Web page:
“The just war tradition is the only tenable theoretical basis for discussion of war in moral terms.”
The just war tradition provides a useful way of assessing the morality of the war against terror. By contrast, neither realism nor pacifism provides satisfying perspectives because they are unable to interrogate the legitimacy of the reason for war and they fail to provide meaningful moral constraints on its conduct. For example, any war for a realist that furthers the national interest or protects security of its citizens is just as long as its statesmen address prudential questions before choosing to go to war. The US intervening in Iraq as a direct response to the events of September 11 could be seen as strong realist ideals at play. Pacifism on the other hand is not a good reasoning as well. Deontological pacifism states that any kind of loss of life is immoral and the war cannot be morally justified. Consequentialist pacifism does justify war in a few cases but the rules are so stringent that hardly any war can be morally justiciable. Hence the just war theory is the only tenable theoretical basis for discussion of war in moral terms. It gives us six maxims to adhere to for justifying war:
 The avenging of a wrong previously committed
 The restoration of goods unjustly seized
 Responding to the violation of natural law
 The punishment of wrong doers
 The defense of polity and the people within it
 The prevention of injustice
The topic in due consideration at the moment is war against terror. To claim that a war against terror is justified, then, we should first of all be sure that there is a just cause by balancing the contemporary context with these six moral ideas. The just war theory focuses its approach on the reason for war and the conduct within the war. This states that after there is a justifiable reason the conduct within the war must also be justifiable as only then is peace a long-term possibility after the war as that is the end objective. These are called ‘jus ad bellum’ and ’jus in bello’. Terrorists target the state and hence all people that benefit from it. Therefore non-combatants are often victims and the protection of these people makes for justifiable reason for war on terror. These could be in the following three circumstances:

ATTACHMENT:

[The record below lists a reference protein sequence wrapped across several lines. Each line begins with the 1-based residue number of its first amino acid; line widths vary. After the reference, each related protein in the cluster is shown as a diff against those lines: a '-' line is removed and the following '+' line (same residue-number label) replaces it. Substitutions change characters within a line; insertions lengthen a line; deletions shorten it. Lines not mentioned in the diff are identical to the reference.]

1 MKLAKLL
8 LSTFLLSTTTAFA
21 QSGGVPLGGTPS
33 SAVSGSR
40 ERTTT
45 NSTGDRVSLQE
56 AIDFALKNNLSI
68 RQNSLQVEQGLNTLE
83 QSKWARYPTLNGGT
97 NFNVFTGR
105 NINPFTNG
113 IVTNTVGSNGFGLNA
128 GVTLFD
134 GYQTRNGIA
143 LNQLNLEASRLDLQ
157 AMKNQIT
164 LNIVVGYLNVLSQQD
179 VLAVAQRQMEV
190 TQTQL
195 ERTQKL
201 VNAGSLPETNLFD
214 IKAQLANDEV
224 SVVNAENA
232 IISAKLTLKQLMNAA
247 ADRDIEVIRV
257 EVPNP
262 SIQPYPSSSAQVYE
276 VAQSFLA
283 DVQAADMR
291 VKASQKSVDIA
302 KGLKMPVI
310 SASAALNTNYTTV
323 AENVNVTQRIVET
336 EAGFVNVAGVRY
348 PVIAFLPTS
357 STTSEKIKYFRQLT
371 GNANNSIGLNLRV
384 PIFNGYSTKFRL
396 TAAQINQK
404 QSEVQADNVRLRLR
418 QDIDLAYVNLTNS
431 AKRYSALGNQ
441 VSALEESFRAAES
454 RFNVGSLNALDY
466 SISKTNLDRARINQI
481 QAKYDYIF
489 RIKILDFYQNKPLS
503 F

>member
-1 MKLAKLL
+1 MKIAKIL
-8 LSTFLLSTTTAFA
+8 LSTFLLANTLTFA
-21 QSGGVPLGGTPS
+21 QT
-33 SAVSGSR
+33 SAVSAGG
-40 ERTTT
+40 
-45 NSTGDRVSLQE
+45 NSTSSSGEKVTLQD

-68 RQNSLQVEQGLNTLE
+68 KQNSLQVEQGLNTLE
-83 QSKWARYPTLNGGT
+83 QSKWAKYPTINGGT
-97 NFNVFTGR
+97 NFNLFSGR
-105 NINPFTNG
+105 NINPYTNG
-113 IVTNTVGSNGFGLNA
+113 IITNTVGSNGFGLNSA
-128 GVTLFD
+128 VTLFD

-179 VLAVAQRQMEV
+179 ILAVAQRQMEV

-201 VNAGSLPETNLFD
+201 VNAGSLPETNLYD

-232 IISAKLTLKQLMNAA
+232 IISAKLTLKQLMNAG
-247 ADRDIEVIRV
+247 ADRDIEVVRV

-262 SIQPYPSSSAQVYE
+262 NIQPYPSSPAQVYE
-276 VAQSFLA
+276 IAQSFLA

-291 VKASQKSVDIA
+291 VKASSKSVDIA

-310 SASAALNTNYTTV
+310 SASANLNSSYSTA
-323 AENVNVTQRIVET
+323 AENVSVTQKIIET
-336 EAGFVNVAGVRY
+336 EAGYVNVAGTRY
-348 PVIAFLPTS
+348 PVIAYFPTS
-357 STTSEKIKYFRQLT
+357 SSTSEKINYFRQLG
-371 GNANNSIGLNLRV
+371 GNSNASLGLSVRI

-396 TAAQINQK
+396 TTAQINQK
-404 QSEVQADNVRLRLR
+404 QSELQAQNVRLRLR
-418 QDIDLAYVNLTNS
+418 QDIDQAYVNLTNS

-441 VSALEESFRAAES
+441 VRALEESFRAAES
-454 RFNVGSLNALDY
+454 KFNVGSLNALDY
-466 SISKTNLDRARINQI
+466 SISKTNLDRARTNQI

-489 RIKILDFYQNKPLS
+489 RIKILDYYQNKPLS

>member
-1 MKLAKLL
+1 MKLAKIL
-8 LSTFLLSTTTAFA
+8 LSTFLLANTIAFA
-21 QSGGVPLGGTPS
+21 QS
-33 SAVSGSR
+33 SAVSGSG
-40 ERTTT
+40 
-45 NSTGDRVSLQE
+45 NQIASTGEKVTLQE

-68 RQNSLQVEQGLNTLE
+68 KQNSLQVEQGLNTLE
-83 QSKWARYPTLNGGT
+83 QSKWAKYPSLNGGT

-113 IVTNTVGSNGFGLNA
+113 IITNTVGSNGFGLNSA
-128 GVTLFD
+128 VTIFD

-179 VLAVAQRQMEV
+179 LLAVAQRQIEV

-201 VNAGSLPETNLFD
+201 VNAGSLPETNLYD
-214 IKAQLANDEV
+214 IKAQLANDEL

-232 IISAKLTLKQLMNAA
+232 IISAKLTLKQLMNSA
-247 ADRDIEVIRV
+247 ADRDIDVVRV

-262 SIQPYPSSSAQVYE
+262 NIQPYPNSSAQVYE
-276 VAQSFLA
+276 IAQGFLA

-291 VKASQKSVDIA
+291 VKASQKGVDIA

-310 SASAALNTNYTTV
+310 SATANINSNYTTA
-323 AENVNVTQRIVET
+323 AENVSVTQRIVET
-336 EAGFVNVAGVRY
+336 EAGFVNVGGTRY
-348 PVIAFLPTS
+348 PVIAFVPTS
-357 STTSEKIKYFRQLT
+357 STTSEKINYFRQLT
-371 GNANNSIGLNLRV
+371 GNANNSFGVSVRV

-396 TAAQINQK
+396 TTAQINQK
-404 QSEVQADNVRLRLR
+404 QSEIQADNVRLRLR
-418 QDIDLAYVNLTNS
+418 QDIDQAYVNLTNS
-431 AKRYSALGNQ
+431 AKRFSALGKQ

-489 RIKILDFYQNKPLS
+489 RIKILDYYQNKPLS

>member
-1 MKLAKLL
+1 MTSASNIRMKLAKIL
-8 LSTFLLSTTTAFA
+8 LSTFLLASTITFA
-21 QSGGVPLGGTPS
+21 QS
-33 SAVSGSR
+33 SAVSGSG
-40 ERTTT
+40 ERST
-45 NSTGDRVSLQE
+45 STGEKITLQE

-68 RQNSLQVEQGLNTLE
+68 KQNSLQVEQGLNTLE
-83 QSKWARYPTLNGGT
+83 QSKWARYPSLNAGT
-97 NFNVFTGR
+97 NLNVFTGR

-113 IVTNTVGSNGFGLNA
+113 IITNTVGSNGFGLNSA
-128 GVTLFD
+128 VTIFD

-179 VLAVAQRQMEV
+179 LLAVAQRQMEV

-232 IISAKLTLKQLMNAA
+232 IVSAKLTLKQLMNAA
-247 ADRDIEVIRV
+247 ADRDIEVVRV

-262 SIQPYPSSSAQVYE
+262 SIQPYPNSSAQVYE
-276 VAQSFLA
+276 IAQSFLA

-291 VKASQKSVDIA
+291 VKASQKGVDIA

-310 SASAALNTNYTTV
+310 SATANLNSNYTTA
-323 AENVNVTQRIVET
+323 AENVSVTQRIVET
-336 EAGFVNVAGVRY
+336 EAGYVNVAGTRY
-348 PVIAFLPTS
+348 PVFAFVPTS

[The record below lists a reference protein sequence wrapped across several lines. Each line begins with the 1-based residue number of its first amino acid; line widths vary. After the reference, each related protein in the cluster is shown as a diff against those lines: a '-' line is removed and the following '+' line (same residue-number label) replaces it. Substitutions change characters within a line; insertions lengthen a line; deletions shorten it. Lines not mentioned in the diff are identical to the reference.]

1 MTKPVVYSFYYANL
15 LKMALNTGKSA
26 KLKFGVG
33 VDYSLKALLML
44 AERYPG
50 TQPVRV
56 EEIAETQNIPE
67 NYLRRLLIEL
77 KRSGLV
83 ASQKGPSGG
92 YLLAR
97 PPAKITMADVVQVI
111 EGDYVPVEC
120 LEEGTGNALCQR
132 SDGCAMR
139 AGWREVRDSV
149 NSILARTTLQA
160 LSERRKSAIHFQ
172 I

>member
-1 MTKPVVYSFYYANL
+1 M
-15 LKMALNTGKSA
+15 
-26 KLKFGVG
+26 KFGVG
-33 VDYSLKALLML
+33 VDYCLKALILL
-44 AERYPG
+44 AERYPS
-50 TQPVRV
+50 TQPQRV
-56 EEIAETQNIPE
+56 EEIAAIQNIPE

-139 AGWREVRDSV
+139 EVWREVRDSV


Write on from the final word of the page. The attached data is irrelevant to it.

Where the victims of terror attacks are citizens of the state launching the military campaign.
 Where the appropriate global authority authorizes collective action on behalf of the world community.
 Where the killing is so great that it amounts to supreme emergency
But we must also acknowledge that non-combatants are a casualty in war and even though they mustn’t be targeted we must assume that there will be loss of their population as a direct result of war. So the theory justifies they’re death as well.
The next part of the theory focuses on the ethic of political responsibility in just war. It says we should take guidelines written by international law seriously as the propositions and maxims of the just war theory must be carefully examines with respect to the contemporary war. Wars must also be proportionate. For example If the US and its allies avoid the use of weapons of mass destruction and the direct targeting of civilians in its war it would be proportionate damage. But war as seen is always disproportionate. War also in the bigger picture is always unjust so it must be perceived as separate wars instead of one big war.
War can also be declared prior to a wrongdoing. The just tradition allows for the possibility of pre-emptive war, but the criteria that must be fulfilled are strikingly similar to those laid down by international law. The threat must be imminent and the non-combatants must be threatened for it to be just though.
In conclusion hence, there is only the just war theory and its maxims that comes closest to justifying the implications of war on a moral basis. They also provide a guideline for war to take place.
Consequences weighting of the options
Reason decision-making process
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